Methodologies for Assessing Horses' Quality of Life Needed

Methodologies for Assessing Horses' Quality of Life Needed

"More structured approaches to performing QOL assessment on a regular basis may prove particularly useful for new graduates or difficult situations such as chronic disease or geriatric patients," Yeates added.

Photo: Anne M. Eberhardt/The Horse

Unlike humans, cats, dogs, and even zoo animals, objective methods to help equine veterinarians address their patients' quality of life (QOL) have yet to be developed. Presently, veterinarians rely on subjective measure of QOL, which are invariably affected by personal biases and possible errors, according to researchers from the United Kingdom.

"Assessing QOL is a core part of clinical decision making for all equine veterinary problems, yet we currently do not possess sufficient aids for QOL assessment," remarked James Yeates, BVSc, BSc, DWEL, PhD, MRCVS, from the University of Bristol's Department of Clinical Veterinary Science, in the U.K.

Working to combat this problem, Yeates and colleague Russell Parker, BVSc, MRCVS, suggested six steps that equine veterinarians and horse owners alike can use to improve their ability to assess their patient's QOL:

  1. Decide which aspects of the horse's life affect his QOL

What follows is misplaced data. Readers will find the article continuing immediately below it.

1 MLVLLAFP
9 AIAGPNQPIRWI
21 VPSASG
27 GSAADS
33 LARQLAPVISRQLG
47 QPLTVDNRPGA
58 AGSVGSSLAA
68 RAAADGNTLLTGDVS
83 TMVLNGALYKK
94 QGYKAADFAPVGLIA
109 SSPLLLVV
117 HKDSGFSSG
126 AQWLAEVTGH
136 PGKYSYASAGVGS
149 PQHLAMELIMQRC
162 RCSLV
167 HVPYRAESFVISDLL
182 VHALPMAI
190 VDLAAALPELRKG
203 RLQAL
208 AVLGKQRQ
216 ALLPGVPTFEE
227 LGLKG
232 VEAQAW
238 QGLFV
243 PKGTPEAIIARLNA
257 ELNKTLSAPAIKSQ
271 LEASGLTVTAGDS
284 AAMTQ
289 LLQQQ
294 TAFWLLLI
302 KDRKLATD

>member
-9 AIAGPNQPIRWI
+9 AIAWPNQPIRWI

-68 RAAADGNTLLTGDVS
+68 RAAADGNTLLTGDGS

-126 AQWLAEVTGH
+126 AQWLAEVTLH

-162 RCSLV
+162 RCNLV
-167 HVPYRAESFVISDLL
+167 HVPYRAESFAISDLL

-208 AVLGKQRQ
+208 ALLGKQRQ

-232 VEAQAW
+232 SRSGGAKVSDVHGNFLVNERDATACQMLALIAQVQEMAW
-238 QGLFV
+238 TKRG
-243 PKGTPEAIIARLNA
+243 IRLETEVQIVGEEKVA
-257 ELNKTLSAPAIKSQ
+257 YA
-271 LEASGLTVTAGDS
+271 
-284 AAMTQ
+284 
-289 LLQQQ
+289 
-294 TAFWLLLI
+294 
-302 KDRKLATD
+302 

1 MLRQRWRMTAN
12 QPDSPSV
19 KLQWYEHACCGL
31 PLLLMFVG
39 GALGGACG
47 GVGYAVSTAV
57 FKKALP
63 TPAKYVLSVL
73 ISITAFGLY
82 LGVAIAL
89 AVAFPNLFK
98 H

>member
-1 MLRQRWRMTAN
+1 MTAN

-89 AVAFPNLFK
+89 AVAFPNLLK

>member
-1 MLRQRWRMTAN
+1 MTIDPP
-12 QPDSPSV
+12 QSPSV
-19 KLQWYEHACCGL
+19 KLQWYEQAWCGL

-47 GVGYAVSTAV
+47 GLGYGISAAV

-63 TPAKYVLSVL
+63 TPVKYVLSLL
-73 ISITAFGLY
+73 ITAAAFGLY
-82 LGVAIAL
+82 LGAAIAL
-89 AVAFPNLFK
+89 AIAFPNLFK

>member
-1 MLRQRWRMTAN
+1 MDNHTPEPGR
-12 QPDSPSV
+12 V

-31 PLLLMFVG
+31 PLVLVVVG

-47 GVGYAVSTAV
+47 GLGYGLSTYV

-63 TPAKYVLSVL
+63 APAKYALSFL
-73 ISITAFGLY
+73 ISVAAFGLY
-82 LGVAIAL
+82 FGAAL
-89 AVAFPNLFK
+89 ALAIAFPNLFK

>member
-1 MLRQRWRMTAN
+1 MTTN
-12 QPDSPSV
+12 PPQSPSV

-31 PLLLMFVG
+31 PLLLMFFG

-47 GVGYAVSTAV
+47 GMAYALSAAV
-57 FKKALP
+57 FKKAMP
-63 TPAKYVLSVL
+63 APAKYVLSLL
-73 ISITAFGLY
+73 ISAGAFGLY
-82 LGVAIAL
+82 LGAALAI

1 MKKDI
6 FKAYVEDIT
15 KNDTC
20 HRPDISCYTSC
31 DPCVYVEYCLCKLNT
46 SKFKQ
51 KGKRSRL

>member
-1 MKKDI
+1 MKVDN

2. Identify what information can be useful to assess these aspects
  3. Develop an appropriate assessment method
  4. Infer the patient's expected QOL
  5. Make a decision about actions or recommendations
  6. Achieve that decision

"QOL entails more than simply 'medical' issues," noted Yeates. "Husbandry issues such as care, exercise, and nutrition also impact a patient's mental and physical health.

"More structured approaches to performing QOL assessment on a regular basis may prove particularly useful for new graduates or difficult situations such as chronic disease or geriatric patients," he added.

Yeates and Parker encouraged practitioners to report and discuss their own QOL assessment methods to help develop and disseminate suitable methodologies for assessing QOL and suggested that this is a critical seventh step.

"Improvements in QOL assessment are relevant to all areas of equine veterinary practice, and several areas of research," Yeates concluded. "Further research may develop QOL assessment in practice, but more important are the personal improvements that each practitioner may achieve."

The study, "Assessment of quality of life in equine patients," is scheduled to be published in an upcoming edition of the Equine Veterinary Journal. The abstract is available online.

About the Author

Stacey Oke, DVM, MSc

Stacey Oke, MSc, DVM, is a practicing veterinarian and freelance medical writer and editor. She is interested in both large and small animals, as well as complementary and alternative medicine. Since 2005, she's worked as a research consultant for nutritional supplement companies, assisted physicians and veterinarians in publishing research articles and textbooks, and written for a number of educational magazines and websites.

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